Hazel McCallion (Mayor/Politician)
Hazel McCallion has won 12 consecutive municipal elections to remain the Mayor of Mississauga, Ontario, (Canada’s sixth largest city), for the past 36 years, outlasting a total of eight Canadian Prime Ministers.
That in itself is amazing. Even more so is the fact that Hazel just celebrates her 93rd birthday as I update this in 2014, and is still going strong.
She won her last mayoral election in 2010 with a solid majority (76 per cent of the votes), and has won other terms without having to conduct an election campaign.
According to a somewhat dated, yet nevertheless excellent story in the National Post, McCallion (nee Journeaux) was:
Born Feb. 14, 1921, in Port Daniel, a farm and fishing town on Quebec's Gaspe Peninsula, (and) was the youngest of five kids.
As a child, she picked up her business acumen working in the little grocery shop her father, Herbert, ran for the fishermen whose catches fed his fish processing plant.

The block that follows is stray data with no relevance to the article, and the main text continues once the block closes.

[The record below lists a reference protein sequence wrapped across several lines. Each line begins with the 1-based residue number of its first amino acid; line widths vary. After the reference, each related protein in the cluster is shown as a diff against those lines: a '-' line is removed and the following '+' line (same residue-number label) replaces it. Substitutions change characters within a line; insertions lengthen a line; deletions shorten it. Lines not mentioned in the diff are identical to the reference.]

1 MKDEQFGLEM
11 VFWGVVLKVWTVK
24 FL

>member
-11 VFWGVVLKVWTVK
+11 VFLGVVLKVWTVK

The article recounts how she turned on and tuned in an auditorium full of teenagers with talk of a trip to India, before going on to highlight her strengths and accomplishments of which there is an astonishingly long list.
On top of her business acumen and popularity, “Hurricane Hazel,” as she is affectionately known, played women’s professional hockey in her youth. She STILL skates when she has the chance (check out the PINK hockey jersey in the video below).
McCallion, who’s husband died in 1997, says she does all her own shopping, cooking, cleaning and gardening because it keeps her energized. She also loves to spend time with her two sons, her daughter and granddaughter.
One thing is sure, she knows how to balance a budget – not only is the City of Mississauga debt free, it has a surplus in the bank! Maybe the IMF and the international banking industry could learn a thing or two from her.
McCallion is both a Member of the Order of Canada, and a Member of the Order of Merit of the Federal Republic of Germany. Reports say that she wished she would have had the opportunity to get a university education, but her family couldn’t afford it.